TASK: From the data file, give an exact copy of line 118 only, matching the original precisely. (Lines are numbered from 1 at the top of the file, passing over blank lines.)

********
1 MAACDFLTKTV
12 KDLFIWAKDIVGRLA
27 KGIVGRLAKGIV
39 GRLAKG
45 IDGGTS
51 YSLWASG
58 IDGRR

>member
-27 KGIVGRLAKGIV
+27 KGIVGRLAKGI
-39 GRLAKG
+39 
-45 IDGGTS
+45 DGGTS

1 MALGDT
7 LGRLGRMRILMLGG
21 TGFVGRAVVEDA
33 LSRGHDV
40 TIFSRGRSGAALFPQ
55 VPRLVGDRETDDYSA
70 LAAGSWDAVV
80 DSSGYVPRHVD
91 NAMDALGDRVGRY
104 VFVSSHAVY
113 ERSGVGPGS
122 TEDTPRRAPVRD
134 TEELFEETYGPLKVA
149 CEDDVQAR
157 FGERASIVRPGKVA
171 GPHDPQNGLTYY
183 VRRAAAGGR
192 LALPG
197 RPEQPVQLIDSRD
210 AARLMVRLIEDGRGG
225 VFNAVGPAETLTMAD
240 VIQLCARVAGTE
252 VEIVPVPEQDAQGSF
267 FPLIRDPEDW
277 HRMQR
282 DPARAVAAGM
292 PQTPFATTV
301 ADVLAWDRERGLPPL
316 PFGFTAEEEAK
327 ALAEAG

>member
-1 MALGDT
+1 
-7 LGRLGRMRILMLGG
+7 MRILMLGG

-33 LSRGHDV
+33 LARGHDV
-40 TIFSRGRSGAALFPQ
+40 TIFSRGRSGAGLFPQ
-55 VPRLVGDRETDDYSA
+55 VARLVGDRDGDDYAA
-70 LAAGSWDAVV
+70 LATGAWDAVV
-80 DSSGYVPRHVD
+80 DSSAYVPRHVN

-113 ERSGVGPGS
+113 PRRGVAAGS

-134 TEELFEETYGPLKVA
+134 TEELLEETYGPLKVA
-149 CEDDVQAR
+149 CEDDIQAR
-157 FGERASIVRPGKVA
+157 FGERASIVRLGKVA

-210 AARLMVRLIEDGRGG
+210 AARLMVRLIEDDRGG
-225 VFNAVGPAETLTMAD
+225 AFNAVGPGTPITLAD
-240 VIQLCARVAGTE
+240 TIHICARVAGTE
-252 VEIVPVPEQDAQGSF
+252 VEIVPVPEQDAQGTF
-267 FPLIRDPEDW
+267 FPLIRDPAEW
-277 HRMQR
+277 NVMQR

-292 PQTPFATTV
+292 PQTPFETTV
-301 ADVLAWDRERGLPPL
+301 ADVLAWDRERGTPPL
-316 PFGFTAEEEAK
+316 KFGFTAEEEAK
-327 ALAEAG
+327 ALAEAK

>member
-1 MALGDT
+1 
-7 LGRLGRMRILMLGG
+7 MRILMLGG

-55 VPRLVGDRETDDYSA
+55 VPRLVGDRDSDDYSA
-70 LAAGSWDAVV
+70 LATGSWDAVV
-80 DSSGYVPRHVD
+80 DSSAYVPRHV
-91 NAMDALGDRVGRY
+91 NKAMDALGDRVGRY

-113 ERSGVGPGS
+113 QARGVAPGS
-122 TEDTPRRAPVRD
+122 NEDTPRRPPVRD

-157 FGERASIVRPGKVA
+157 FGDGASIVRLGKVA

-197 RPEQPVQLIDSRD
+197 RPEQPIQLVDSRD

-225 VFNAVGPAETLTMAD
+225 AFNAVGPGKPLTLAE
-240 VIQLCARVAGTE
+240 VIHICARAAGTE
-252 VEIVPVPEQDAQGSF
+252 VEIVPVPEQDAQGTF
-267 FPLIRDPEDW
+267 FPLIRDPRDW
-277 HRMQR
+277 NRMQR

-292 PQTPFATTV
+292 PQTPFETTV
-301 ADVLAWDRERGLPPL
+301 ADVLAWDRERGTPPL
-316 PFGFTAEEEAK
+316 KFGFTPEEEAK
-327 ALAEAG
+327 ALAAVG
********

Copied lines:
+277 NRMQR